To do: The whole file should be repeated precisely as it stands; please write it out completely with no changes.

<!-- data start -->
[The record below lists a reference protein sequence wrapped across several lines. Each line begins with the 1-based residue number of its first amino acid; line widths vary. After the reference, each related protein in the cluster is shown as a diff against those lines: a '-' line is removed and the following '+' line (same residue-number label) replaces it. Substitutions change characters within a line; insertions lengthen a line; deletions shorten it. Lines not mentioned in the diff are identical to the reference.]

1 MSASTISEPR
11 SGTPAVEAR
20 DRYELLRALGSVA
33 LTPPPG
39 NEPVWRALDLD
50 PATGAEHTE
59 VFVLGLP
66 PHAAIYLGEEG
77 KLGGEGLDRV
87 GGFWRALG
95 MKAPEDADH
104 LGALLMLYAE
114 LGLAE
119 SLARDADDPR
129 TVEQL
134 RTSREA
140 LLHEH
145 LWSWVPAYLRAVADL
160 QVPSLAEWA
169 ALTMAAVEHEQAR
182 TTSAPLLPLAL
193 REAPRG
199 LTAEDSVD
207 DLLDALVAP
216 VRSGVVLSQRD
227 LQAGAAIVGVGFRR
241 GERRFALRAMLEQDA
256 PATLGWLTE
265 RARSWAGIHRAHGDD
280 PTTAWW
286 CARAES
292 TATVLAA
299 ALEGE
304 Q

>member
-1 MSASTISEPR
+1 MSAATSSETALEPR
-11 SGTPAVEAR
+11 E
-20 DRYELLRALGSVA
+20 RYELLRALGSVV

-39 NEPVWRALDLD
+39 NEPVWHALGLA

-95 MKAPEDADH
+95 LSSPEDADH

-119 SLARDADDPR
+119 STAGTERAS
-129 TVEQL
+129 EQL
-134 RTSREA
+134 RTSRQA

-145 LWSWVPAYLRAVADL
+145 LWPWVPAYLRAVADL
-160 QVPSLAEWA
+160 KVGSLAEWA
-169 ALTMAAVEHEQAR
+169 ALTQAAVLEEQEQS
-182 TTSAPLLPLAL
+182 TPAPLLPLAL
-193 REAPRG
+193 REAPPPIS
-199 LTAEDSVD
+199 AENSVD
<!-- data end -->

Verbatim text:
[The record below lists a reference protein sequence wrapped across several lines. Each line begins with the 1-based residue number of its first amino acid; line widths vary. After the reference, each related protein in the cluster is shown as a diff against those lines: a '-' line is removed and the following '+' line (same residue-number label) replaces it. Substitutions change characters within a line; insertions lengthen a line; deletions shorten it. Lines not mentioned in the diff are identical to the reference.]

1 MSASTISEPR
11 SGTPAVEAR
20 DRYELLRALGSVA
33 LTPPPG
39 NEPVWRALDLD
50 PATGAEHTE
59 VFVLGLP
66 PHAAIYLGEEG
77 KLGGEGLDRV
87 GGFWRALG
95 MKAPEDADH
104 LGALLMLYAE
114 LGLAE
119 SLARDADDPR
129 TVEQL
134 RTSREA
140 LLHEH
145 LWSWVPAYLRAVADL
160 QVPSLAEWA
169 ALTMAAVEHEQAR
182 TTSAPLLPLAL
193 REAPRG
199 LTAEDSVD
207 DLLDALVAP
216 VRSGVVLSQRD
227 LQAGAAIVGVGFRR
241 GERRFALRAMLEQDA
256 PATLGWLTE
265 RARSWAGIHRAHGDD
280 PTTAWW
286 CARAES
292 TATVLAA
299 ALEGE
304 Q

>member
-1 MSASTISEPR
+1 MSAATSSETALEPR
-11 SGTPAVEAR
+11 E
-20 DRYELLRALGSVA
+20 RYELLRALGSVV

-39 NEPVWRALDLD
+39 NEPVWHALGLA

-95 MKAPEDADH
+95 LSSPEDADH

-119 SLARDADDPR
+119 STAGTERAS
-129 TVEQL
+129 EQL
-134 RTSREA
+134 RTSRQA

-145 LWSWVPAYLRAVADL
+145 LWPWVPAYLRAVADL
-160 QVPSLAEWA
+160 KVGSLAEWA
-169 ALTMAAVEHEQAR
+169 ALTQAAVLEEQEQS
-182 TTSAPLLPLAL
+182 TPAPLLPLAL
-193 REAPRG
+193 REAPPPIS
-199 LTAEDSVD
+199 AENSVD